Here’s why all of the S&P 500’s gains since April came after the market closed: JP Morgan

Since April, analysts and traders have noticed a puzzling phenomenon in the stock market — all of the gains in the S&P 500 index’s have taken place outside of regular trading hours.

Analysts at JP Morgan say the answer is simple. Based on their analysis of how markets moved during different timezones, they argue U.S. investors were acting on market-moving news such as Chinese economic data or the latest developments on coronavirus vaccine candidates and therapeutics, all of which tended to arrive when U.S. markets were formally closed.

“Since April all of the S&P 500 up move appears to have happened during extended market hours, while regular trading hours have on average acted as a small drag,” they said, in a research note on Friday.

Since the start of April, the S&P 500

has gained more than 30%.

Blloomberg, JP Morgan

To gauge market sentiment outside of U.S. hours, Nikolaos Panigirtzoglou and his team of quantitative investing gurus tracked how the Eurostoxx 50 index

and other Asian equity indexes performed during and after their regular hours of trading.

The JP Morgan analysts noted much of the gains in the European markets had come when their official trading sessions began, mirroring the strong performance of the S&P 500 when the U.S. stock market was shuttered. Whereas in Asia, markets tended to exhibit the biggest swings after regular hours.

By process of deduction, this suggested “the most important news or flows likely took place during European regular trading hours,” they said.

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Panigirtzoglou said the widespread suspicion that foreign investors were responsible for the divergence in the S&P 500’s performance between regular hours and after hours was misplaced.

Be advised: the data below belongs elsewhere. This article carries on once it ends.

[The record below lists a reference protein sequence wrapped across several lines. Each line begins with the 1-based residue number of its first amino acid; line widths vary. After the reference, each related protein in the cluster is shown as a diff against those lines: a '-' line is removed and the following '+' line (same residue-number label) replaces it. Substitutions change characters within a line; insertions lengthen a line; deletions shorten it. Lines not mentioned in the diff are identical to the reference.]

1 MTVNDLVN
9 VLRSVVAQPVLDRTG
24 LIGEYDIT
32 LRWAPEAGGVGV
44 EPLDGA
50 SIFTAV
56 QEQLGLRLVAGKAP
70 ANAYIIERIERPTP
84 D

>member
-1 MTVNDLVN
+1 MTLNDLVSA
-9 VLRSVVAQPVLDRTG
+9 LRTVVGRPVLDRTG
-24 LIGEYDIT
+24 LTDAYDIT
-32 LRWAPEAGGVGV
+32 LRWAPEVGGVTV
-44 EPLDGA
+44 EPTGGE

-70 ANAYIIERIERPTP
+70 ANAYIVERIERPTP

He noted changes in Wall Street infrastructure meant U.S. investors could keep trading even after the market closed at 4 p.m. ET.

Before, after-hours trading was the province of large institutional investors who enjoyed the technological capabilities and resources to buy and sell stocks when the market closed. But retail investors could now do the same thanks to the proliferation of new trading systems that allowed securities to change hands outside of the traditional stock exchange.

“This has likely facilitated the incorporation of information arriving outside of regular market hours into prices,” said Panigirtzoglou.

So what kind of information driving markets up and down outside of the U.S.’s regular session?

“Important economic data such as Chinese and European PMIs or the US payroll report and US retail sales are released during extended U.S. hours, but also because virus news emanating from Asia and Europe, regions that have been ahead of the U.S. on the virus curve, have been important market drivers in recent months. In addition, important U.S. news about vaccines or therapeutics in recent months or U.S. company earnings reports were released after U.S. hours,” he said.

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